Acute effects of neuromuscular electrical stimulation on contralateral plantar flexor neuromuscular function
Neuromuscular electrical stimulation (NMES) is used in athletes to enhance muscle strength (Filipovic et al., 2012) or in patients to restore muscle strength (Nussbaum et al., 2017). The increased maximal voluntary contraction (MVC) torque of one limb (e.g. right leg) while transcutaneous NMES is concomitantly applied to the contralateral limb (e.g. left leg) has been termed contralateral facilitation. This effect has previously been reported for the knee extensors (Cattagni et al., 2018; Minetto et al., 2018) but the underlying mechanisms remain to be investigated. It is also not known whether or not other muscle groups may show contralateral facilitation.
The aim of this study was to compare plantar flexor contralateral facilitation between a submaximal voluntary contraction (~10% MVC torque) and two evoked contractions with presumably distinct motor unit recruitment patterns (conventional and wide-pulse high-frequency [WPHF] NMES; Bergquist et al., 2011) of the ipsilateral plantar flexors, with respect to a resting condition.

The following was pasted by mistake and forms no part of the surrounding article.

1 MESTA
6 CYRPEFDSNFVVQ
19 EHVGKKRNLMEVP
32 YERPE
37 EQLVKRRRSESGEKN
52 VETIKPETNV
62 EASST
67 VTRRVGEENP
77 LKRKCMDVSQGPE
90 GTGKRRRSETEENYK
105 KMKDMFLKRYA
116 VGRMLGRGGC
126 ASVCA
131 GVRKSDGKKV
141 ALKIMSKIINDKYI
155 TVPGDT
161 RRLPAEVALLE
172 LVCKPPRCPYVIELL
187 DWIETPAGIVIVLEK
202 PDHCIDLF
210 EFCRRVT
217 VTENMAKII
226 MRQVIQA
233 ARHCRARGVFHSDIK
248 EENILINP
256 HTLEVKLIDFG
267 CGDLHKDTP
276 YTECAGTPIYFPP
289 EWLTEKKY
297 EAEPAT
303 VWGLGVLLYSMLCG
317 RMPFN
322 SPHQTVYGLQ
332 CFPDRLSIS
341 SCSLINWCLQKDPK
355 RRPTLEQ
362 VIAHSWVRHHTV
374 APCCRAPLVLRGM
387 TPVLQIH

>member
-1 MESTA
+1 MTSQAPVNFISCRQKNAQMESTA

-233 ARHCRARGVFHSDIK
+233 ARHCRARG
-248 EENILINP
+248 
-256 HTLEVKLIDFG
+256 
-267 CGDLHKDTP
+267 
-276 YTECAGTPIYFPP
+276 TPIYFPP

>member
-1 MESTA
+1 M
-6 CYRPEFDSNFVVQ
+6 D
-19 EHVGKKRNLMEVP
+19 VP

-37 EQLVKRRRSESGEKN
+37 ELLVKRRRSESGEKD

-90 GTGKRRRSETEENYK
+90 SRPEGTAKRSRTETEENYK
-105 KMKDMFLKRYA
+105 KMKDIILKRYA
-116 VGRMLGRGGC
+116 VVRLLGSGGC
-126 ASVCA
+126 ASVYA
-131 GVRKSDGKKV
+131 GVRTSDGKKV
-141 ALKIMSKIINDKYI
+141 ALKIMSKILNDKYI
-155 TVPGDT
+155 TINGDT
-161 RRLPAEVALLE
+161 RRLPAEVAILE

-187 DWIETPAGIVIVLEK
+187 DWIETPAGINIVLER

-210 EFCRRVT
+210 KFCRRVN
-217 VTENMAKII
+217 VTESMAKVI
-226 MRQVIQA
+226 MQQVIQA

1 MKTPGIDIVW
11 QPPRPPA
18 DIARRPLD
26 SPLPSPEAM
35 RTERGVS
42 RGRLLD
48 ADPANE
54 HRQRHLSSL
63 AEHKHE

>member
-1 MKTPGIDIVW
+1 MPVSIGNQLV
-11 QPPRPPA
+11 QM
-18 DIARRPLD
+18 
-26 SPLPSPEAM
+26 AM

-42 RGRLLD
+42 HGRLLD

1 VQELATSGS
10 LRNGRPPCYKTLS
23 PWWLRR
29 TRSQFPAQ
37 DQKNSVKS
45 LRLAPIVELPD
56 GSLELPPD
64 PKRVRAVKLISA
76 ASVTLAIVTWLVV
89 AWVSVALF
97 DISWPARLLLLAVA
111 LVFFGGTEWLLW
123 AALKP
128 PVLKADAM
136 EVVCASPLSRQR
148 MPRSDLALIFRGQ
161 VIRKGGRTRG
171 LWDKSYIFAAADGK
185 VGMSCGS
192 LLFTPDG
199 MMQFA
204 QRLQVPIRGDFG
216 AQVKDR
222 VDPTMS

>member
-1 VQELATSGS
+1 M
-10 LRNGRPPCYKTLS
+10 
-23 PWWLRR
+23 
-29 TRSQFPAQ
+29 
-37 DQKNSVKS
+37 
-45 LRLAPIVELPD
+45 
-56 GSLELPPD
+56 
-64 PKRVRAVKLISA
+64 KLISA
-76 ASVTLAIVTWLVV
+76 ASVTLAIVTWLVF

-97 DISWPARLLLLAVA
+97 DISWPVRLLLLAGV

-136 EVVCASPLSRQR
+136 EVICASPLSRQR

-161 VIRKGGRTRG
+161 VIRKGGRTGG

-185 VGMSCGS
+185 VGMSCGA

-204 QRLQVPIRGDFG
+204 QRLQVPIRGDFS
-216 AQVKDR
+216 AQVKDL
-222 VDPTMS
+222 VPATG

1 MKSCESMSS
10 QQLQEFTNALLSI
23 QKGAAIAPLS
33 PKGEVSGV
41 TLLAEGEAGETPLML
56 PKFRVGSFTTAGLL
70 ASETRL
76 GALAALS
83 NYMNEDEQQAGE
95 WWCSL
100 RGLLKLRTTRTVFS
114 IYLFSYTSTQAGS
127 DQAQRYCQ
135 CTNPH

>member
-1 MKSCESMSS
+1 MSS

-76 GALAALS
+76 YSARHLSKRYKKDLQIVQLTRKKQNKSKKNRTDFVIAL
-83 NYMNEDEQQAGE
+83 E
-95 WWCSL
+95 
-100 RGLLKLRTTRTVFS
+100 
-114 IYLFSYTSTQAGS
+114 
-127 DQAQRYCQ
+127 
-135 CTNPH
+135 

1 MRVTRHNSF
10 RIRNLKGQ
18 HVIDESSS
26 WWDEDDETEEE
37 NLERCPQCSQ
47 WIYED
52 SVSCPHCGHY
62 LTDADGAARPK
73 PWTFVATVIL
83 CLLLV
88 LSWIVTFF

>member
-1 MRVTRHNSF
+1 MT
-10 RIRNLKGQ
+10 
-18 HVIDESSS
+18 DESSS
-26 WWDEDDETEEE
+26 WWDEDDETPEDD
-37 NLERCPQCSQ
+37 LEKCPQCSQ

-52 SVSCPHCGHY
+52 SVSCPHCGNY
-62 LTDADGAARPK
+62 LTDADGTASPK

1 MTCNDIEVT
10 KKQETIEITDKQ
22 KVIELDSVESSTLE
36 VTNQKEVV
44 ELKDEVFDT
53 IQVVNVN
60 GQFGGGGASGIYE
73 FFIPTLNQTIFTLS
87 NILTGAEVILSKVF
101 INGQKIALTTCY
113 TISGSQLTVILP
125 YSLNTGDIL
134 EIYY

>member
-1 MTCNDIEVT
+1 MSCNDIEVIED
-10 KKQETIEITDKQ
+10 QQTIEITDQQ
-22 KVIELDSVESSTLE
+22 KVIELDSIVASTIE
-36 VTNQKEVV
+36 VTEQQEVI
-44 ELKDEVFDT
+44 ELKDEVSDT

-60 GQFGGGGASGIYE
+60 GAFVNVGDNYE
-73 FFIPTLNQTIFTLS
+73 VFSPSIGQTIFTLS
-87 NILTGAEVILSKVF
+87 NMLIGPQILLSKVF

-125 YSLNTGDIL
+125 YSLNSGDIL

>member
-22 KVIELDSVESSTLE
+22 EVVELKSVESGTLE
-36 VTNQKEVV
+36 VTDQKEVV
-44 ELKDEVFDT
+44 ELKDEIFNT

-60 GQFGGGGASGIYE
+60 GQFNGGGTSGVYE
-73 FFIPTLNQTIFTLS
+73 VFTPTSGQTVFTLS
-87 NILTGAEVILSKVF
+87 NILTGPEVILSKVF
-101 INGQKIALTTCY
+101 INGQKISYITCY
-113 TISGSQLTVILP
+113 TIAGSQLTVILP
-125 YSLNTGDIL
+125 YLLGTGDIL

Twenty-two healthy volunteers (4 women: mean ± SD, 26 ±4 yrs, 162 ±7 cm, 65 ±9 kg and 18 men: 26 ±6 yrs, 180 ±5 cm, 76 ±6 kg) took part to the experiments. Contralateral MVC torque and maximal voluntary activation level were measured in 4 different conditions: while the ipsilateral plantar flexors were at rest, voluntarily contracted at 10% of MVC torque or stimulated with conventional (0.1 ms, 30 Hz) and wide-pulse high frequency (1 ms, 100 Hz) NMES for 15 s at a pre-determined intensity to evoke 10% of MVC torque. Additional neurophysiological parameters (soleus H-reflex and V-wave amplitude and tibialis anterior coactivation level) were quantified in a subgroup of 12 participants (4 women and 8 men).
Conventional and WPHF NMES of the ipsilateral plantar flexors did not induce any contralateral facilitation of MVC torque with respect to the resting condition (respectively: mean ± SD, 133 ±44, 133 ±43 and 135 ±39 Nm) as well as maximal voluntary activation level, while an ipsilateral voluntary contraction of the same intensity resulted in lower contralateral strength than conventional NMES. Moreover, no alteration in the neurophysiological parameters was observed in the different conditions.
The absence of contralateral facilitation contrasts with the results obtained on the knee extensors and can be attributed to the absence of neural changes observed on the contralateral side. These findings should be considered by clinicians/researchers in lower limb rehabilitation settings, as it seems easier to induce contralateral facilitation in proximal vs. distal lower limbs.
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Copyright (c) 2023 Timothée Popesco, Chris Donnelly, Julie Rosse, Bengt Kayser, Nicolas A. Maffiuletti, Nicolas Place
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